Creating the Composition from 100 Days of Modern Quilting

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Compose…to formulate, devise, think up, produce, invent, orchestrate, choreograph.

As quilters we do all of the above to create the compositions that are our quilts.  The fabrics, colors, blocks, and how we use the space in our quilts are some of what we consider as we design and make our quilts.  Composition is the focus for Week 6 of the 100 Days of Modern Quilting.

We’ll look at how quilters use negative space in their quilts.

Proposal Moon by Jacquie Gering

We’ll see traditional blocks used in interesting ways.

Outside In by Jacquie Gering

And how even a touch of color can change the composition of a quilt.

Steely by Jacquie Gering

We hope you will be inspired by the quilters this week and their insights into composing their quilts.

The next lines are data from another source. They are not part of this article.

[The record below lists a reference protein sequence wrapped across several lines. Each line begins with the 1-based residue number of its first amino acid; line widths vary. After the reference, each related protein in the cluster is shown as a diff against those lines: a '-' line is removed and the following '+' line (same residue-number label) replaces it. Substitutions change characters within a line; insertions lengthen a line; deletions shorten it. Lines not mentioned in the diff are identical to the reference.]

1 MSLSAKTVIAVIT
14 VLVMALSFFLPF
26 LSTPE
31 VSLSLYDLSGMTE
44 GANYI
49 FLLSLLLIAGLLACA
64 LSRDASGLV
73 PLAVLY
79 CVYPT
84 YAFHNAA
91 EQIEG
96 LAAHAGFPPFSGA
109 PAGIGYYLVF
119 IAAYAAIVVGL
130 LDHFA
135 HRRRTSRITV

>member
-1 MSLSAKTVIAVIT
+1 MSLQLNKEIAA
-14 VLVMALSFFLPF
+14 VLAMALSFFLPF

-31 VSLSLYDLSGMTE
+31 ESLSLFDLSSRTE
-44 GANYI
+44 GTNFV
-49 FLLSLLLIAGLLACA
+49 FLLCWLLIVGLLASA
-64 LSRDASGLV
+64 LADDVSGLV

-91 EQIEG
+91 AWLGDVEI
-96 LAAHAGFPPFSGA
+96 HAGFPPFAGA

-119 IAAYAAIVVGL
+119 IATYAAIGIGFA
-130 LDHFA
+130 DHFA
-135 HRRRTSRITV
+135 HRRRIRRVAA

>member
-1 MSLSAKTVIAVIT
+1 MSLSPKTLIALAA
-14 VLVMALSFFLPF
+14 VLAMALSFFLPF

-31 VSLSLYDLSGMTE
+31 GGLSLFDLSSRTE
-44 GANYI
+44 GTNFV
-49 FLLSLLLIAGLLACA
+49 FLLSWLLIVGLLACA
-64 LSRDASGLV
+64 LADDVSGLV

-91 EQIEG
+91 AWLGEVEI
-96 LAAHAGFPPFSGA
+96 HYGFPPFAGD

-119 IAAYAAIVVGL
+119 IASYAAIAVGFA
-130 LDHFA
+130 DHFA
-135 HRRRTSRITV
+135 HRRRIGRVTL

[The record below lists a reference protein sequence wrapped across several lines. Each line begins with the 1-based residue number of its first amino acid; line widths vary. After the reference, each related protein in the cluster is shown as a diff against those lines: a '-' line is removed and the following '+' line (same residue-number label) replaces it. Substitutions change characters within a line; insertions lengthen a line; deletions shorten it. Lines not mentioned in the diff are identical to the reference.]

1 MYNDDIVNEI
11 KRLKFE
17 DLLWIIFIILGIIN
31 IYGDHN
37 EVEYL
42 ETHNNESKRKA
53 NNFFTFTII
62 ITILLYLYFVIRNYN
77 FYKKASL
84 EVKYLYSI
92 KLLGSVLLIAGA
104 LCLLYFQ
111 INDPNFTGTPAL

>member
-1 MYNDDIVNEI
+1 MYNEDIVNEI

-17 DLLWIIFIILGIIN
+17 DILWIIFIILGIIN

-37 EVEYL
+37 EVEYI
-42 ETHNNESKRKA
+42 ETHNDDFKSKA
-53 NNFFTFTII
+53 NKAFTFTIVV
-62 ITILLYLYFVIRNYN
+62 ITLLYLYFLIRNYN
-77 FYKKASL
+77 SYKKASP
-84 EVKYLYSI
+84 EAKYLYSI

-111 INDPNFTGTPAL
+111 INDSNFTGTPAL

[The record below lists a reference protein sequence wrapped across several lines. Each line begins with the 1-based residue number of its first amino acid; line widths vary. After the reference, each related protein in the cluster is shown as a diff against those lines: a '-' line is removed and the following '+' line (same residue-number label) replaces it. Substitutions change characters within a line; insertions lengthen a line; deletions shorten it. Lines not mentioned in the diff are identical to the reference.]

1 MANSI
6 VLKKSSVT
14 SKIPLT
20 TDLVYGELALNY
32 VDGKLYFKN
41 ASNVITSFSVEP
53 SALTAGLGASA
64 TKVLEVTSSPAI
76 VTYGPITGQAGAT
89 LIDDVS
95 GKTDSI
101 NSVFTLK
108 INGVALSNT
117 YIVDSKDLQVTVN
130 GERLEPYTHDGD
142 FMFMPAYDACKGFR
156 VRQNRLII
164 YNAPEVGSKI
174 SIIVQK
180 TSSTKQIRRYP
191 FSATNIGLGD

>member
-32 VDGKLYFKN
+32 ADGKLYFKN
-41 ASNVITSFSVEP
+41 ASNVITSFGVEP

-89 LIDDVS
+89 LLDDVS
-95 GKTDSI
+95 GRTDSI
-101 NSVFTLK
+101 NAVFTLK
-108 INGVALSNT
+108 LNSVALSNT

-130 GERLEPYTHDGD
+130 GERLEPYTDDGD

Featured Quilt 1

First up in the Week of Composition is Dan Rouse’s “Ripple” quilt. We can all learn much from Dan when it comes to composing a quilt.

Ripple quilt by Dan Rouse


Tell us about this quilt.
“The Ripple quilt began last spring when Robert Kaufman Fabrics distributed charm packs to the quilt guild and challenged us to make quilts using only solids. About the same time Accuquilt sent me a fabric cutter to try out. As it turns out, combining solids from all (dusty) shades of the rainbow, and block-based quilt design are both outside my comfort zone, so I decided to wrap it up into one challenge.

I tried several layout options, and wasn’t pleased with any symmetrical tile patterns. The colors don’t have a lot of umph, and it just came off a bit sleepy. I ended up separating the units into one group colored centers and neutral edges, and a second group with neutral centersand colored edges. I then subdivided each of those groups into 8 piles by hue. Finally, I paired hues to make 8 block groups.”